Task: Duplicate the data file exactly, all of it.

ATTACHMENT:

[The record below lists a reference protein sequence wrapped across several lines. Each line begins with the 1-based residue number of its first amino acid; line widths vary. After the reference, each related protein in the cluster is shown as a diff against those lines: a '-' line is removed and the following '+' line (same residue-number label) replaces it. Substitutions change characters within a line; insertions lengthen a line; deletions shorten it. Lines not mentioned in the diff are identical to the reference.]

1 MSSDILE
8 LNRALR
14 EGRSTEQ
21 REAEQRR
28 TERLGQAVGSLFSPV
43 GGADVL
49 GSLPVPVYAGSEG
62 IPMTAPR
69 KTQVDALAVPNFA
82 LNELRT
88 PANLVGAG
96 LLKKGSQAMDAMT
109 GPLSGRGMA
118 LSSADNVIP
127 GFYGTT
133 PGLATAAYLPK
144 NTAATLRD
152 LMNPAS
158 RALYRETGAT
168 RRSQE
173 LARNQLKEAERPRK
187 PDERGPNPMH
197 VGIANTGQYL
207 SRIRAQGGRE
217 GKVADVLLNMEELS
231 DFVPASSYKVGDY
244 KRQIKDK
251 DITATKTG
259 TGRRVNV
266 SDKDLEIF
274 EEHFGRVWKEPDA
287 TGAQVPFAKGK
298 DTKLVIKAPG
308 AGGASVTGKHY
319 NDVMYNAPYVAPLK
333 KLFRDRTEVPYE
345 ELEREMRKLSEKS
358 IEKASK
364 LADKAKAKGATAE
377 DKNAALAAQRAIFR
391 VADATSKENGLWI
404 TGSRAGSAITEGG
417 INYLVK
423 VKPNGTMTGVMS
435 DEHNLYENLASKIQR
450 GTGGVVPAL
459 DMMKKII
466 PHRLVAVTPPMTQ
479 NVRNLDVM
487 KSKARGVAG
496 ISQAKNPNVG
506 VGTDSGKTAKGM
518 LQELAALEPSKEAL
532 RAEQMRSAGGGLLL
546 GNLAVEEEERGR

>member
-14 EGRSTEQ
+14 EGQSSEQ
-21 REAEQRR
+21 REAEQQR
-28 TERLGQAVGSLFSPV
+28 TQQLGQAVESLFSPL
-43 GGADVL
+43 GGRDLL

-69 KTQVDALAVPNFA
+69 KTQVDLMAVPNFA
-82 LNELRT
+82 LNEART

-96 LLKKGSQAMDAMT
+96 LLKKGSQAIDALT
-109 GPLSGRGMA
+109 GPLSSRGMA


[The record below lists a reference protein sequence wrapped across several lines. Each line begins with the 1-based residue number of its first amino acid; line widths vary. After the reference, each related protein in the cluster is shown as a diff against those lines: a '-' line is removed and the following '+' line (same residue-number label) replaces it. Substitutions change characters within a line; insertions lengthen a line; deletions shorten it. Lines not mentioned in the diff are identical to the reference.]

1 MSSDILE
8 LNRALR
14 EGRSTEQ
21 REAEQRR
28 TERLGQAVGSLFSPV
43 GGADVL
49 GSLPVPVYAGSEG
62 IPMTAPR
69 KTQVDALAVPNFA
82 LNELRT
88 PANLVGAG
96 LLKKGSQAMDAMT
109 GPLSGRGMA
118 LSSADNVIP
127 GFYGTT
133 PGLATAAYLPK
144 NTAATLRD
152 LMNPAS
158 RALYRETGAT
168 RRSQE
173 LARNQLKEAERPRK
187 PDERGPNPMH
197 VGIANTGQYL
207 SRIRAQGGRE
217 GKVADVLLNMEELS
231 DFVPASSYKVGDY
244 KRQIKDK
251 DITATKTG
259 TGRRVNV
266 SDKDLEIF
274 EEHFGRVWKEPDA
287 TGAQVPFAKGK
298 DTKLVIKAPG
308 AGGASVTGKHY
319 NDVMYNAPYVAPLK
333 KLFRDRTEVPYE
345 ELEREMRKLSEKS
358 IEKASK
364 LADKAKAKGATAE
377 DKNAALAAQRAIFR
391 VADATSKENGLWI
404 TGSRAGSAITEGG
417 INYLVK
423 VKPNGTMTGVMS
435 DEHNLYENLASKIQR
450 GTGGVVPAL
459 DMMKKII
466 PHRLVAVTPPMTQ
479 NVRNLDVM
487 KSKARGVAG
496 ISQAKNPNVG
506 VGTDSGKTAKGM
518 LQELAALEPSKEAL
532 RAEQMRSAGGGLLL
546 GNLAVEEEERGR

>member
-14 EGRSTEQ
+14 EGQSSEQ
-21 REAEQRR
+21 REAEQQR
-28 TERLGQAVGSLFSPV
+28 TQQLGQAVESLFSPL
-43 GGADVL
+43 GGRDLL

-69 KTQVDALAVPNFA
+69 KTQVDLMAVPNFA
-82 LNELRT
+82 LNEART

-96 LLKKGSQAMDAMT
+96 LLKKGSQAIDALT
-109 GPLSGRGMA
+109 GPLSSRGMA